MOSCOW (AP) — A shooting at a mosque in Norway is being investigated as an attempted terrorist attack and the alleged gunman also is a suspect in his younger stepsister's slaying, police in the Norwegian capital said Sunday.
A man in his 20s was taken into custody after the shooting inside the Al-Noor Islamic Center that wounded one person, Oslo police said. Investigators so far think no one else was involved in Saturday's violence at the mosque, located in the Oslo suburb of Baerum.
When officers went to the shooting suspect's residence, they found the body of his 17-year-old stepsister, police said Sunday evening. The alleged mosque gunman was being investigated in her death, police said.
The Oslo Police department said forensic work at the mosque "confirms that several shots were fired, but the number of shots and the type of weapons are not yet established."
The department said it was working with the Norwegian Police Security Service, Norway's national domestic security agency, since the "investigation has given us a better overall understanding of the attack" at the mosque.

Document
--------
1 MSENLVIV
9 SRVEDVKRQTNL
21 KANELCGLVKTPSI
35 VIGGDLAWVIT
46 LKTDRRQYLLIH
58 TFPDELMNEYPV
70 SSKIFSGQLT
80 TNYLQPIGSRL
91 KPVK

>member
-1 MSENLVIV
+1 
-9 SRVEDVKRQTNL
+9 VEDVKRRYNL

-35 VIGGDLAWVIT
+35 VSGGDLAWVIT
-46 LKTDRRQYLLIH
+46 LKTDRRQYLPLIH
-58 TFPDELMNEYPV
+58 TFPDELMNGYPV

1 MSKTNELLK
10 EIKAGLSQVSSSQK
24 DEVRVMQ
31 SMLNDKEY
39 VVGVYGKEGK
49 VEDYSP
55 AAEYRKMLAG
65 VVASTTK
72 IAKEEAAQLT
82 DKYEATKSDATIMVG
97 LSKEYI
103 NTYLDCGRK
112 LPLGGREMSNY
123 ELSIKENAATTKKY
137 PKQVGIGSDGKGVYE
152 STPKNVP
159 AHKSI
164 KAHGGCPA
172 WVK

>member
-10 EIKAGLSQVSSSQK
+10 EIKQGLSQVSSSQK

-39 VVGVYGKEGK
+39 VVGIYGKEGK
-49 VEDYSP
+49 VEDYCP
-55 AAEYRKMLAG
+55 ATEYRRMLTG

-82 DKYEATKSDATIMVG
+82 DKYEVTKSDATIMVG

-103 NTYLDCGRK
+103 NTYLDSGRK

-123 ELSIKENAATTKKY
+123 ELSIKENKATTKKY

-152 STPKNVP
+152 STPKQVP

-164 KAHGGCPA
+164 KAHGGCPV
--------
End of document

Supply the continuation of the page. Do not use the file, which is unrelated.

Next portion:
"The fact that the aggressor entered a mosque armed and from the investigation so far has been found to have expressed hostile attitudes against immigrants has led the police to investigate this attack as an attempted act of terrorism," the police department said in a statement.
Oslo Deputy Police Inspector Rune Skjold said during a news conference Sunday that the mosque shooting was being treated as an attempted terror attack in part because the investigation uncovered evidence of the man's "right-wing extremist views" and alleged animosity toward immigrants.
"Because of that, in relation to what he's done, it's clear that what he did has caused fear among the public, Skjold said. "And based on the views he's expressed online, it means we can safely say we are investigating an attempted act of terrorism."
Police said the suspect refused to answer questions and investigators plan to interview neighbors for information about his stepsister and her death.
Skjold said the alleged gunman was prepared to cause deaths and more injuries at the Al-Noor Islamic Center and didn't succeed because of the "great courage" of people inside the mosque.
"There is no doubt that the swift and firm response from the persons inside the mosque stopped the aggressor and prevented further consequences," Skjold said. "Trying to neutralize an armed person is always dangerous."